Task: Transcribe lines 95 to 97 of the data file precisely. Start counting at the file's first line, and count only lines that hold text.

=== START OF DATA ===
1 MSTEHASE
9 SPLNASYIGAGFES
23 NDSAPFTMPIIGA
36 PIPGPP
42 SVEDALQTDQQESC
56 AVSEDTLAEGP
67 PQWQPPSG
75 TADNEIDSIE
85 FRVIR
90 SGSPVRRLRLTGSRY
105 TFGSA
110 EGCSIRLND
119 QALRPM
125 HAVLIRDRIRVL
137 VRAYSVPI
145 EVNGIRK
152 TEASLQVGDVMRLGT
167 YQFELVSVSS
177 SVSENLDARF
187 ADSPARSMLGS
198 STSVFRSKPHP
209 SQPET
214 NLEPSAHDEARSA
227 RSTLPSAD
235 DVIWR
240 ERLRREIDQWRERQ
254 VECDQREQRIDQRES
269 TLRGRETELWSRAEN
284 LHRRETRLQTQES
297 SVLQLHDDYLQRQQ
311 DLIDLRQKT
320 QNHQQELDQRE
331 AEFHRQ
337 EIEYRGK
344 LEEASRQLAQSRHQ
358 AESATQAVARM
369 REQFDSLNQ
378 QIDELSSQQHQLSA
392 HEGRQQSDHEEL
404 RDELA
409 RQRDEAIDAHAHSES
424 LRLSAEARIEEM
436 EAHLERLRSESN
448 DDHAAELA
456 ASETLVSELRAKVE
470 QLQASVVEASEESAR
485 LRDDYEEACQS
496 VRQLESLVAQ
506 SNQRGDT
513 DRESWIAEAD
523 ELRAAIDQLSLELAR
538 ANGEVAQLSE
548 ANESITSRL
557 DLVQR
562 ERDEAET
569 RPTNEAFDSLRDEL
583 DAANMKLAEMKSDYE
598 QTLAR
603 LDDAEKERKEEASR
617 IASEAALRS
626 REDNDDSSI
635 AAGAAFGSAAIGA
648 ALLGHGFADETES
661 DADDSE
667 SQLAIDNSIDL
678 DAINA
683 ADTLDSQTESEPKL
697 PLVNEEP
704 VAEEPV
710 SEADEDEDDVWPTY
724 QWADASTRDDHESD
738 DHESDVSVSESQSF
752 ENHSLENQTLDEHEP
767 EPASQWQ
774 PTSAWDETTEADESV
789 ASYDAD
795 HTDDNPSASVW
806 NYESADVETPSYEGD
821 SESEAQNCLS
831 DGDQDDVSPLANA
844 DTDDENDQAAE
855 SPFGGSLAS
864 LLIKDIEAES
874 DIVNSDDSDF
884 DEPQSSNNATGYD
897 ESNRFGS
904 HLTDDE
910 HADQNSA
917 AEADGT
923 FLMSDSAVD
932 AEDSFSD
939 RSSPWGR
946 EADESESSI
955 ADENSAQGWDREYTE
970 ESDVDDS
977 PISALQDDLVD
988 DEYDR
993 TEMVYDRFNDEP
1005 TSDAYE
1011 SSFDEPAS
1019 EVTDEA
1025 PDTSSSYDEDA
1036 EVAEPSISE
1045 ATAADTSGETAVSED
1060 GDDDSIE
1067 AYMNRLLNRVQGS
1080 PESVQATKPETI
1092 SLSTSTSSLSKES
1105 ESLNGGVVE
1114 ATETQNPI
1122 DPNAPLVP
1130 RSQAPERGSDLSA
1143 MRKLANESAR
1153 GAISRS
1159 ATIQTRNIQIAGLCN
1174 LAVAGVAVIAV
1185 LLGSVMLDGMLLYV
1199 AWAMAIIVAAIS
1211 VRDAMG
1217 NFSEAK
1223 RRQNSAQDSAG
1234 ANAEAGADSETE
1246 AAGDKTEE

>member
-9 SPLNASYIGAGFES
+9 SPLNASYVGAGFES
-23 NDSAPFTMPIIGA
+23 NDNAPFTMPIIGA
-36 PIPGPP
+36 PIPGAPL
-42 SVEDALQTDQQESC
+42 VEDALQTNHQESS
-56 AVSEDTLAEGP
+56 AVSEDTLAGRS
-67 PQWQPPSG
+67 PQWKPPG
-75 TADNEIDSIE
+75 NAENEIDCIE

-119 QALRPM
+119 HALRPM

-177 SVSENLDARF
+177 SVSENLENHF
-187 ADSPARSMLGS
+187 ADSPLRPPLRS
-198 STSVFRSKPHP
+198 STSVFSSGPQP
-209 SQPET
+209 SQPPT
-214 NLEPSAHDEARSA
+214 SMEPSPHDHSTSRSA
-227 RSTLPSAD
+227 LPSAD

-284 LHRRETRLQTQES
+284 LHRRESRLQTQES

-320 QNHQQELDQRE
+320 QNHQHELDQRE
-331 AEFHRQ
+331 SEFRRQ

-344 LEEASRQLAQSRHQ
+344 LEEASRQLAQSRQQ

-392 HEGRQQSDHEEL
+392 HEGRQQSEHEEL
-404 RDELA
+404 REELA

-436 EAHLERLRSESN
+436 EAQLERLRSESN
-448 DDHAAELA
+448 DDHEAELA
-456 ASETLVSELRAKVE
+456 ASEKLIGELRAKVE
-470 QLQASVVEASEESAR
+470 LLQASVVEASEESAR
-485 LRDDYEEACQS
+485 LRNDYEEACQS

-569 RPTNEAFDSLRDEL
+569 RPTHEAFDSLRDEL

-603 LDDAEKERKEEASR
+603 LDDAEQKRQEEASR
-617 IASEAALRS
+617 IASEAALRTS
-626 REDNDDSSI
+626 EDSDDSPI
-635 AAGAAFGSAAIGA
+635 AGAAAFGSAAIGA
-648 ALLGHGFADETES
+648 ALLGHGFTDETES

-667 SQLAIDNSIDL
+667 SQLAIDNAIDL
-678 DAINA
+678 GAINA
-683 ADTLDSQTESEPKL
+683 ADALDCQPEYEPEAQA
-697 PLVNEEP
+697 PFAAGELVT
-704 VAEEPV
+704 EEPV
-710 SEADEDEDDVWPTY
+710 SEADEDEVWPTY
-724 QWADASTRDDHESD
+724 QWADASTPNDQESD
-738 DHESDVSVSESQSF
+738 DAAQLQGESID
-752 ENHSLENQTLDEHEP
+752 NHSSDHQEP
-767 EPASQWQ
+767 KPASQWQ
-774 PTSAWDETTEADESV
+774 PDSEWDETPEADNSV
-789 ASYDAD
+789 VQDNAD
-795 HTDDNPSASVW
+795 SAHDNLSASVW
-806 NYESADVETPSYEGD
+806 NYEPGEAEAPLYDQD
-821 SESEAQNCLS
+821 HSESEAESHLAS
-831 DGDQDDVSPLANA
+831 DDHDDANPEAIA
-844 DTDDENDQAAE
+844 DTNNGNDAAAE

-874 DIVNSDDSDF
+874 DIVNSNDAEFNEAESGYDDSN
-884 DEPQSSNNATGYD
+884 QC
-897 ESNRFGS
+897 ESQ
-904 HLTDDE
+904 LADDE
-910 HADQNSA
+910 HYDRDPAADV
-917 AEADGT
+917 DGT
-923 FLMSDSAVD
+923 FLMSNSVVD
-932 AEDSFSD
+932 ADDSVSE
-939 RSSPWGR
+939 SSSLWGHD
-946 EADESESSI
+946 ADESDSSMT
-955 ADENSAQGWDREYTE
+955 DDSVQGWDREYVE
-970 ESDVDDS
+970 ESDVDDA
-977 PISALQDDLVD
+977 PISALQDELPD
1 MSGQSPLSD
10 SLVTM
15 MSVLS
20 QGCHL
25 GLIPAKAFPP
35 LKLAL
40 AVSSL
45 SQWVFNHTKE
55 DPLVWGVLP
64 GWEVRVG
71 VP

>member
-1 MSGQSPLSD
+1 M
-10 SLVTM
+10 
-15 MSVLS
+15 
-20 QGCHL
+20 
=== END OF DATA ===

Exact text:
970 ESDVDDS
977 PISALQDDLVD
988 DEYDR